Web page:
Reply
  • smn198 - Wednesday, July 06, 2005 - link

    Page 1: "There are no performance differences in the SLI and Ultra chipsets, or even the base nForce4 for that matter. These chipsets differ only in which features are available to the buyer - but they beat with the same heart."

    I thought the base nForce4 had a 800MHz HT where as the Ultra and SLI have 1GHz. Is that not correct?
    Reply
  • Frallan - Wednesday, July 06, 2005 - link

    For PSU requirements read the mfg websites. Especially the DFI comes with explicit requirements.

    480W 24pin ATX 2.0+ PSU and from experiance Id have to say that U want a 1st tier PSU on top of that. Anecdotal advices that its possible to run a DFI SLI set up overclocked from a 350W PSU exists but fact remains that a good solid 500W+ ATX 2.0+ PSU will help U with stability.
    Reply
  • Calin - Wednesday, July 06, 2005 - link

    What I want to ask: does the processor works with four DS DIMMS at 1T command rate at lower frequency? By what you say (that 2T command rate is much slower than 1T command rate), then 1T command rate at 333MHz would be faster than 2T command rate at 400MHz. Reply
  • Vesperan - Wednesday, July 06, 2005 - link

    I love the look of that Epox board. Pity noone imports Epox products into New Zealand any more. Reply
  • GhostlyGhost - Wednesday, July 06, 2005 - link

    Ermm.. It's "Marvell". With two l's. Reply
  • Heidfirst - Wednesday, July 06, 2005 - link

    I think that you must have a bad example of the ABIT. A no. of other sites (HardOCP, Hexus etc.) have all been over 300 ref. clock with it.
    Not to mention that there is also now the non-Fatality AN8 Ultra which is cheaper & yet has better sound & 3.55Vdimm instead of 2.8V on the Fatality ...
    Reply
  • DLeRium - Wednesday, July 06, 2005 - link

    I think the Neo4 should've been included even though it was in the SLI test. Same with the Asus board. Those are really important boards. I'm sure if you add up the Asus and MSI users they would outnumber Biostar + Foxconn + Chaintech + ECS. Iono. just my 2 cents. I dont want to go look at the SLI review and then compare it to this review to see other boards and do a mental benchmark merge to get hte relative performance.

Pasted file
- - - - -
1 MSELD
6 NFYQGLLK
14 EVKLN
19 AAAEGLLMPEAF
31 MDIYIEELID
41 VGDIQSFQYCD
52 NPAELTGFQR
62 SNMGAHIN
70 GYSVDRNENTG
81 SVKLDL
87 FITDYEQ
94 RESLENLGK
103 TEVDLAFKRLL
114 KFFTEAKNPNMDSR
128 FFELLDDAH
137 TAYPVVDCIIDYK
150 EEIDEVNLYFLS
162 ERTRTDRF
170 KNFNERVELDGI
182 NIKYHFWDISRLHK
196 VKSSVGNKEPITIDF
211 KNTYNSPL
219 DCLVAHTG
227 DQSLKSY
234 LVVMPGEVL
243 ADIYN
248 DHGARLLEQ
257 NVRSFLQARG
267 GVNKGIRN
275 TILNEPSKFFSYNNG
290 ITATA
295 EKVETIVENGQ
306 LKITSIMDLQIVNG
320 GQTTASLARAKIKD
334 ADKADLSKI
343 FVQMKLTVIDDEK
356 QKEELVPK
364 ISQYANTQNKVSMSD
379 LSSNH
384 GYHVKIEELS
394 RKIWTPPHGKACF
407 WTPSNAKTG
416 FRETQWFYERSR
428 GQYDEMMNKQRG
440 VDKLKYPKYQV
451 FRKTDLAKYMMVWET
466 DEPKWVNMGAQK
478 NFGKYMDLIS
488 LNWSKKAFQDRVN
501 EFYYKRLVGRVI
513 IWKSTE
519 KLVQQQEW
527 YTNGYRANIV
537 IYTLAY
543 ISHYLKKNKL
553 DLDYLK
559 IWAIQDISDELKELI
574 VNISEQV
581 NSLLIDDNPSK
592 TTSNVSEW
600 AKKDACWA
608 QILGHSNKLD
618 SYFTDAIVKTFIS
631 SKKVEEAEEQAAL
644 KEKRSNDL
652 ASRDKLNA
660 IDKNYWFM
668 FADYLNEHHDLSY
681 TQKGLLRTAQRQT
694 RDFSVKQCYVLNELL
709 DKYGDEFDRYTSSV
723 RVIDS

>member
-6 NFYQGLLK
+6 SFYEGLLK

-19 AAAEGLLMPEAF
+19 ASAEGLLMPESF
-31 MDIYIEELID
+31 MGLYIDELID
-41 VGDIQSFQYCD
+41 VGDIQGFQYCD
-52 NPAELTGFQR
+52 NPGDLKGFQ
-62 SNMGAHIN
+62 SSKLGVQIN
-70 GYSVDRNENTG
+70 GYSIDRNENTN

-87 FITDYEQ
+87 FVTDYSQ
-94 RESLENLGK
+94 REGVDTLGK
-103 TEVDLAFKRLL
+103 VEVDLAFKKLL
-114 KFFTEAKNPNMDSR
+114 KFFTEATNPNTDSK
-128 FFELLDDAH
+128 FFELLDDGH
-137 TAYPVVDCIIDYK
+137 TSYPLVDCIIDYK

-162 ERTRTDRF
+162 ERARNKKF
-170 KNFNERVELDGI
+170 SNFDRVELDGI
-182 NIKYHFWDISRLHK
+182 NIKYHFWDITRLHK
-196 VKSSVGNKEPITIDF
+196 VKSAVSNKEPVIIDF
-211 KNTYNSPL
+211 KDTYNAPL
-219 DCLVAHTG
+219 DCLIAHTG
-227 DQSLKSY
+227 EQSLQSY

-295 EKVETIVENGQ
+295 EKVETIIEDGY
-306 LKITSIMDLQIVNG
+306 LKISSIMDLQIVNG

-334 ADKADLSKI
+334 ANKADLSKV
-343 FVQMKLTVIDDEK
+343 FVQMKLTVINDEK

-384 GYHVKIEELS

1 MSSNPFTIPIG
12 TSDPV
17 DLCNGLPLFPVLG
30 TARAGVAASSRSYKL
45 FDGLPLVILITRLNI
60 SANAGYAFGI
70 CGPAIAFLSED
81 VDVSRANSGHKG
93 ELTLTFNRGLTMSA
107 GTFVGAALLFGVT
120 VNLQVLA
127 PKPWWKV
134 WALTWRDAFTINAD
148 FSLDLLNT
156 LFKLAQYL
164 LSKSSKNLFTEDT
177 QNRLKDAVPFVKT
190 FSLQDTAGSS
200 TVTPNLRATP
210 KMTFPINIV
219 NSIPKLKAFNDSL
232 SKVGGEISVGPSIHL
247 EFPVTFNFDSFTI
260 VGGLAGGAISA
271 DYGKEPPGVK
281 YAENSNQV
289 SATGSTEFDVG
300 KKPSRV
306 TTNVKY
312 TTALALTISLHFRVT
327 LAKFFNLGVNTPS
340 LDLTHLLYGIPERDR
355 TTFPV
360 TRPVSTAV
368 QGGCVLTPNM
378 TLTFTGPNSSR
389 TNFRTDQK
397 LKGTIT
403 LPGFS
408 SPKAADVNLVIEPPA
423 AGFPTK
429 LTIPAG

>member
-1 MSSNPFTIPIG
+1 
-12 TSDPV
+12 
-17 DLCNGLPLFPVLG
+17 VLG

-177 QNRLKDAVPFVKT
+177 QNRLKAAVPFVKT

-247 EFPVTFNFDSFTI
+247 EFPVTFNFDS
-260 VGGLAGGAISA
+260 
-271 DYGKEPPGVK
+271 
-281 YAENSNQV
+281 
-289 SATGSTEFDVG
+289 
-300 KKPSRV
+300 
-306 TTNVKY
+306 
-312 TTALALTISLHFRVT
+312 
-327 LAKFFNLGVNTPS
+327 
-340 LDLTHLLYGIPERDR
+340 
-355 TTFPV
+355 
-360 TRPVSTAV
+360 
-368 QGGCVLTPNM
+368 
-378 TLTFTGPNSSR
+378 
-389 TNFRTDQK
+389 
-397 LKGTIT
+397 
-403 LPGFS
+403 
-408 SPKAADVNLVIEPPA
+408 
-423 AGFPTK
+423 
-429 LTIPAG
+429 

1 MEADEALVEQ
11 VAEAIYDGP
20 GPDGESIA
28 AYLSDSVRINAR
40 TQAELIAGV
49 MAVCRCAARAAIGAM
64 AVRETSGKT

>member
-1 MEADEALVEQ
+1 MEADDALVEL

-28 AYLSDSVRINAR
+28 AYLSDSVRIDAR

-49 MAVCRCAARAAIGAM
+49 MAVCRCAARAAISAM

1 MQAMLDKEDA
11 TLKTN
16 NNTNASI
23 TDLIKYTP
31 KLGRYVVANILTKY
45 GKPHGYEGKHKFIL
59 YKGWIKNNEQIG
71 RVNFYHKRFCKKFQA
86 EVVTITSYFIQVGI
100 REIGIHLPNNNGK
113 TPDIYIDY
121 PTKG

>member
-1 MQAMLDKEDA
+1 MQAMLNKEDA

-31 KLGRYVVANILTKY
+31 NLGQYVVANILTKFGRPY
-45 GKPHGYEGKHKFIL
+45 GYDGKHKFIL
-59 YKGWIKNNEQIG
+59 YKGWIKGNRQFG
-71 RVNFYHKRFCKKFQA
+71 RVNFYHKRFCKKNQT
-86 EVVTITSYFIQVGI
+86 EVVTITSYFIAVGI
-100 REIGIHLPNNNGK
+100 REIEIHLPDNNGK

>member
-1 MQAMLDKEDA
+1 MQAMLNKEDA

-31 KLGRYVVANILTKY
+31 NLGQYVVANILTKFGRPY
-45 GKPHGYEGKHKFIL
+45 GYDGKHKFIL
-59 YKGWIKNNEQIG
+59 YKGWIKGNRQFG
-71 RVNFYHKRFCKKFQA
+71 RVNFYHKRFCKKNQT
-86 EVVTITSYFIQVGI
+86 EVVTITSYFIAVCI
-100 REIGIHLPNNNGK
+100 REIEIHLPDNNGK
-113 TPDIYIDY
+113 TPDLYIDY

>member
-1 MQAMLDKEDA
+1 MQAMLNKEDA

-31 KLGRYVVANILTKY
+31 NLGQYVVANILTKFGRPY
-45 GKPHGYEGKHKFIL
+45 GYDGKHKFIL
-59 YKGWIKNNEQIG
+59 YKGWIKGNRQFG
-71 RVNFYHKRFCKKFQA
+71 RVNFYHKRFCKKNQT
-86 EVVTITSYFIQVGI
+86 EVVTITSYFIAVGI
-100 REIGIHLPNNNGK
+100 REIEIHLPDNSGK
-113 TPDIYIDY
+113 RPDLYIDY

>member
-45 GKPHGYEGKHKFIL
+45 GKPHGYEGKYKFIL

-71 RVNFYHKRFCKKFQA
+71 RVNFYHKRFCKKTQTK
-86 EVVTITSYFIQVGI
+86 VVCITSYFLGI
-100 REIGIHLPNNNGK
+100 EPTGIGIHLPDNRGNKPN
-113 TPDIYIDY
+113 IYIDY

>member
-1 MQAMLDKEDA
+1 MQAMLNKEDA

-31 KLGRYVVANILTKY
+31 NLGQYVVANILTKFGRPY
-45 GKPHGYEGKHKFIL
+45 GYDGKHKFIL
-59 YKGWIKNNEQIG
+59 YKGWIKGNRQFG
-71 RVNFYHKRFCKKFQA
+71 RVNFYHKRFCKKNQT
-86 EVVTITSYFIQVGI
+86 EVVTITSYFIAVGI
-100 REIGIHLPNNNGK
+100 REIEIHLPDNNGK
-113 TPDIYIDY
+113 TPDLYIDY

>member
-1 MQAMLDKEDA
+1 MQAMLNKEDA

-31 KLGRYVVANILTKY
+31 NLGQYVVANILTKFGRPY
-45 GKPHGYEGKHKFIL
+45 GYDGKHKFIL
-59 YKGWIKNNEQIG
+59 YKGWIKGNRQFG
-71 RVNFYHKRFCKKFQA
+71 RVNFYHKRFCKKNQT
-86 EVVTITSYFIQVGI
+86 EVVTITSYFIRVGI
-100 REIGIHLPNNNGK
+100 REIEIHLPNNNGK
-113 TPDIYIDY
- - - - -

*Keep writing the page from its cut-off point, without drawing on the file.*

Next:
You know what we should make? We should make the uber super chart system. Kinda like THG's CPU charts. Just make the interactive system comparation machine. Choose a CPU, a mobo, a gfx card etc. If you bench every component (not every combo), but just CPUs vs CPUs, mobos vs mobos, you can get the relative score and construct a relative table for combinations..... hmm just a thought.
    Reply
  • Palek - Wednesday, July 06, 2005 - link

    A few mistakes made it into the final article...

    -------------------------------------------------
    Page 7

    1. The following bit does not belong in this review. Cut and paste?

    "There are absolutely no PCIe slots at all on the Neo4/SLI except for the pair of x16 slots for SLI video. MSI tells us that the 2nd PCIe can function as a PCIe x1 slot if you're not using it for video, but that is it for PCIe. Does this really matter? Right now, it really isn't important, since we had a very hard time even finding a PCIe x1 LAN card for the new PCI Express. It may matter in the future, but by that time, you will likely have moved on to a newer version of whatever chipset is the latest wonder. This is particularly clear when you look at the feature set of the MSI, since it is definitely a cut above the other boards in this roundup."

    2. "SPDIG" should be SPDIF, or S/PDIF if you want to be really accurate.

    Page 11

    1. The title row of the table is incorrect. The motherboard name should read:
    "DFI LANParty UT nF4 Ultra"

    2. Link to next page is also incorrect, same as above.

    Page 12

    1. Title of the page is incorrect, same as above.

    2. Title row of the table is incorrect, same as above.

    Page 13

    1. "SPDIG" round two.
    --------------------------------------------------

    Also, do guys have any idea why placing the codec on a daughter card reduces CPU overhead? Obviously there is something more going on than just the physical relocation of the chips. Any theories or explanations?
    Reply
  • Xenoterranos - Wednesday, July 06, 2005 - link

    Just a word about the soundblaster Live on the MSI board...

    "That price tag [200$] may be a bit high for the average gamer who just spent most of his/her savings on a Pentium II / Voodoo2 setup, however if you're going to swallow the cost of an expensive sound card it might as well be the Creative Labs SB Live!"

    That was Anandtech back in '99. And you're getting this for free! (well, almost)
    Reply